In early 2012, we will launch a brand new operating model for Children’s Services – a radical transformation driven by a complete system re-design. This will be a seamless, fully integrated multi-agency service with one point of contact and a true team around the family. Our visionary approach is based on the firm foundations of evidence, best practice and extensive consultation.
Residents, partners and employees have informed the model’s development every step of the way. Joining us now will give you an important say in the detail and the development of service delivery as we continue on an ambitious journey to become the country’s best performing Children’s Service.
We are looking for an experienced safeguarding professional to work within the Quality Assurance and Service Improvement service to ensure efficient operation of LSCB and sub groups. You will have a key role in ensuring the efficient operation of LSCB meetings, sub groups and time limited task groups.
Posted by Drayton Bird at 12:57
A few people take the trouble to write to me and comment or suggest things, which I do appreciate.
Today my main challenge is to make a chili to poison the guests at my son Phil and his wife Megan's annual Christmas bash, but Robert Currey wrote to me about a (very good) blog by photographer Trey Ratcliff and asked what I thought.
Trey decided to measure the performance of his advertising in magazines - a blindingly obvious idea ignored by the fools in big firms who think marketing means just spraying money around at random with no regard to the results.
He concluded that print is now a waste of time. and we should throw everything on-line. Robert asked me if I agree. Here are some thoughts for you.
1. In the days back when I compared the ROI on advertising in trade mags with direct mail a couple of times. Direct mail did four times better. One reason, I think, is that most trade mags are tripe.
2. However, most advertising in mags is as bad as the editorial, so good ads work, as they shine out like good deeds in a naughty world.
3. Most people who use the internet haven't a clue and can't be bothered to study. It is NOT easy to understand. The water is muddied by thieving rogues who tell you all you need is either a) traffic b) good traffic c) be at the top of the Google rankings d) "my secret super launch formula" - that's made me a fortune out of mugs like you.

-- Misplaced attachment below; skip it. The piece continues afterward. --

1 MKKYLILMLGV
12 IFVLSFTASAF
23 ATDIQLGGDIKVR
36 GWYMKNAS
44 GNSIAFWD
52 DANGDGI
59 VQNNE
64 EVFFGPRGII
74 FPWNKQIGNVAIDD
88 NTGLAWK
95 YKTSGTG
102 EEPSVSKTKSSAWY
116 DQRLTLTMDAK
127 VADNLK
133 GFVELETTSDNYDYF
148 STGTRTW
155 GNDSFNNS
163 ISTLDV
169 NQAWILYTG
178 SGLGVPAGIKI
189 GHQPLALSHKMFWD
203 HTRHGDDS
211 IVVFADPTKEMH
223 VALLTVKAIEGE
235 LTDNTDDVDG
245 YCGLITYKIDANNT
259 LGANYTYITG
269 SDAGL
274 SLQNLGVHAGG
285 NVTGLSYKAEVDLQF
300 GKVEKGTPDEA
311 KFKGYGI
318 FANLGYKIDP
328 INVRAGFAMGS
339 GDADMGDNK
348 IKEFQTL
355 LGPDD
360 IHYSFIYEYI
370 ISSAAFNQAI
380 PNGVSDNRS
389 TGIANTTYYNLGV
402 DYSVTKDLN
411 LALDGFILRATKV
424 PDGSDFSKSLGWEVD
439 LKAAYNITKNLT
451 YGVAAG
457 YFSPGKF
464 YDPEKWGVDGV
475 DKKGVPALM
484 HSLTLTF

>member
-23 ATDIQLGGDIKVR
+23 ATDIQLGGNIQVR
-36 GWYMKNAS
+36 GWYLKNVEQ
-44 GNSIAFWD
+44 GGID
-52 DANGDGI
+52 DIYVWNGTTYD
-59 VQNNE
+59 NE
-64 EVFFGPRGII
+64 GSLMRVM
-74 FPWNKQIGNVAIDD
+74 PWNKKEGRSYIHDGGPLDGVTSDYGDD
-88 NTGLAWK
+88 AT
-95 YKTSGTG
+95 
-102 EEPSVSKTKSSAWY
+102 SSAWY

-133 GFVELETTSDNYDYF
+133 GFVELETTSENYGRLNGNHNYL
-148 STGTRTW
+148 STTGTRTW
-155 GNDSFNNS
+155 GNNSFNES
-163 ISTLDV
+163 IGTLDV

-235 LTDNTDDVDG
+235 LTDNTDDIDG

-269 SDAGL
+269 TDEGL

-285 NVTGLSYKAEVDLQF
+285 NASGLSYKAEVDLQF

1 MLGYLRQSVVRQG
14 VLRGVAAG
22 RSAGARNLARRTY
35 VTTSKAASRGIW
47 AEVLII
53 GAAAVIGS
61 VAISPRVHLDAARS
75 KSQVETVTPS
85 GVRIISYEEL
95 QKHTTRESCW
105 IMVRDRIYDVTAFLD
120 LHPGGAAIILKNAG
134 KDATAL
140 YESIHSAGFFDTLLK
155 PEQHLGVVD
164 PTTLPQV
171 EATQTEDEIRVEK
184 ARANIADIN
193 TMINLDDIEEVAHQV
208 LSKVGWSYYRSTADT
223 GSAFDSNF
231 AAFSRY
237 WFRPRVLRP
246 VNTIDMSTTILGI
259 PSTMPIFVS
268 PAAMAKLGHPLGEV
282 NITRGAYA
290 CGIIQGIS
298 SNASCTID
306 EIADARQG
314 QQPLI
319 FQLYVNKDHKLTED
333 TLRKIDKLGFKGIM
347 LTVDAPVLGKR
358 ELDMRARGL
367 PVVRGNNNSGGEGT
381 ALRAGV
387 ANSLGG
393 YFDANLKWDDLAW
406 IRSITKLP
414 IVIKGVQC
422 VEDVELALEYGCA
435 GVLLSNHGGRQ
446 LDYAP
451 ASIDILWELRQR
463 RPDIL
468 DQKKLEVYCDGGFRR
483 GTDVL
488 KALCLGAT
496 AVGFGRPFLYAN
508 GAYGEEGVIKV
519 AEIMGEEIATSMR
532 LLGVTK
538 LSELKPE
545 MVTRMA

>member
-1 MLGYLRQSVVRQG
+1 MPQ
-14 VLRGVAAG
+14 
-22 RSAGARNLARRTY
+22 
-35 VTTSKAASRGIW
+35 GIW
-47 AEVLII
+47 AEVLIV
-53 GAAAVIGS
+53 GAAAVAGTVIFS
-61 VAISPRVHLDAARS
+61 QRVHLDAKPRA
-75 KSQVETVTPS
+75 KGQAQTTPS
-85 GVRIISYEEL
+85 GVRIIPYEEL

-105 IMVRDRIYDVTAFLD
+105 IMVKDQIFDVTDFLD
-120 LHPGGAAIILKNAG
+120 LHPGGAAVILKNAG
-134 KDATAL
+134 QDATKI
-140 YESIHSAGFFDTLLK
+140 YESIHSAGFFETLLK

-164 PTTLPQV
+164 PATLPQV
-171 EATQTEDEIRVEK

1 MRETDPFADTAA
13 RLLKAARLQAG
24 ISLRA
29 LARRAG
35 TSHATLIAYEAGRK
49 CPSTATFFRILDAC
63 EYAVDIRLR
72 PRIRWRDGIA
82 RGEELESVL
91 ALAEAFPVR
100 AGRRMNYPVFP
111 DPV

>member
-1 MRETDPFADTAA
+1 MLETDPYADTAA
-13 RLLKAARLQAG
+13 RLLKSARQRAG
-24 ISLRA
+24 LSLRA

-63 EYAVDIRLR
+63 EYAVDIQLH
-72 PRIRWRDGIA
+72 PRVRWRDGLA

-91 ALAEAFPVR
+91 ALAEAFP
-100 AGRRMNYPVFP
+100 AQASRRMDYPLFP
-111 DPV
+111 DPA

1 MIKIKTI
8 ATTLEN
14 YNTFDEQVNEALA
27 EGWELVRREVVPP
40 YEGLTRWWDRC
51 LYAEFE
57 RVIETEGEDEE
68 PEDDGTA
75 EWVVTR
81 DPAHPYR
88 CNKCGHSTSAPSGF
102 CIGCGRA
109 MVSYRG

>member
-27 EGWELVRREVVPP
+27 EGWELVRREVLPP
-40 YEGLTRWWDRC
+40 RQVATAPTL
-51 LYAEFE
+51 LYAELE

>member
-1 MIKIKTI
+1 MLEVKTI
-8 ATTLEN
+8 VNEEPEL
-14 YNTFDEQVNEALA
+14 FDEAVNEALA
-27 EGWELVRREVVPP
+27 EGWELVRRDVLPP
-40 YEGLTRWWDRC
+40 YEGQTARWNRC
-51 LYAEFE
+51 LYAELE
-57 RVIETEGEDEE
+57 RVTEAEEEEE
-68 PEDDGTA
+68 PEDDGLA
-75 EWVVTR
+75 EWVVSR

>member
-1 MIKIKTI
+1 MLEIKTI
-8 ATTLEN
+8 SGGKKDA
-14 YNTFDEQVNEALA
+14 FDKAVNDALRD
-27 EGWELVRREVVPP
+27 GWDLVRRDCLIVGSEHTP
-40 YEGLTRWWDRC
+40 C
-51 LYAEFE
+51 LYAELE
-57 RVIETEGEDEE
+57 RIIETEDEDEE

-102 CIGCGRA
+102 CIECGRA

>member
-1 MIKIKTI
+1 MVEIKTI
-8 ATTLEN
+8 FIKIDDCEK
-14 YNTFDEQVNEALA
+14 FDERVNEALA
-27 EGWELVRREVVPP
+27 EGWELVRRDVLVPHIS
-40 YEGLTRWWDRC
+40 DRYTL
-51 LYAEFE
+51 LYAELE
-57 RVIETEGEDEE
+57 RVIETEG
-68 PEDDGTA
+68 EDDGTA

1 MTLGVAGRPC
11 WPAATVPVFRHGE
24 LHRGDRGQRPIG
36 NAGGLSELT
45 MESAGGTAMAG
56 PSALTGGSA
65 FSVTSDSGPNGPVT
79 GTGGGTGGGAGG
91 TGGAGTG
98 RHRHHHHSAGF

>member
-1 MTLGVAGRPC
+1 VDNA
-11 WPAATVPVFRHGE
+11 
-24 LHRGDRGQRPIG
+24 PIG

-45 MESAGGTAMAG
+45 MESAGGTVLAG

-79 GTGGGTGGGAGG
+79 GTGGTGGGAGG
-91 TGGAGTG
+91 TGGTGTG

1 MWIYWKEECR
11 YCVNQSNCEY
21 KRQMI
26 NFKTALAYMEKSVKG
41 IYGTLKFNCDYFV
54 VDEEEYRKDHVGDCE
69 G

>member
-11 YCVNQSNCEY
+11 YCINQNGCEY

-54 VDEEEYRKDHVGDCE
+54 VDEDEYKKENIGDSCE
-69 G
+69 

4. You must attract the right people - thousands of them; you must get them to give their details; you must follow them up with an endless series of messages - on auto-responder and otherwise - that are interesting, relevant and helpful enough to make them buy eventually. You must use all available channels (this one for example). A whole lot easier said than done when so few people can think clearly, write well, or even take the trouble to bloody count.
Posted by Drayton Bird at 13:45
By the time you read this I'll be winging my way across the Atlantic to sighs of relief here in the U.K. and moans of apprehension in the New York area.
Posted by Drayton Bird at 21:03
Posted by Drayton Bird at 14:56
A weasel, as all good copywriters know, is a word or expression that gives you a misleading impression of something, usually good, without actually lying.
Posted by Drayton Bird at 07:12
I'll tell about the picture in a minute as it may interest you.
But first, I am often amused by the way, at regular intervals, people tell you everything has changed, customers are getting smarter etc., etc.
Only this morning I read that a business expert, referring to the internet, and the great social media yawn-a-thon thinks “In this new world, we are more and more dependent on word-of-mouth.”
Sorry. It's all balls.
I regularly quote research conducted for Buick about 7 years ago which asked people what governed their choice of a new car. The chief reason given was word of mouth. (TV advertising, on which Buick were pissing away most of their money was given as least important, and boring old direct mail from dealers came second after word of mouth).
I will happily wager that word of mouth always has been and always will be the chief single reason why people buy things - or do things, for that matter. The internet just allows more people to sound off than ever before, and since most of what they say is rubbish, I'm not sure how much it helps.
I would imagine people are, if possible, getting more stupid, too.
Back in the '60's fashionable educational theory proposed that nobody should be allowed to fail. The real result has been that educational standards have been lowered to such a degree that in reality almost everyone does. This is not helped by the fact that governments fiddle things to make them look better than they are.
A big thing worth remembering about people was well put about 400 years by Sir Francis Bacon in one of his essays: "Men behave as they are accustomed". Our own marketing hero John Caples said "Times change. People don't"
Posted by Drayton Bird at 08:15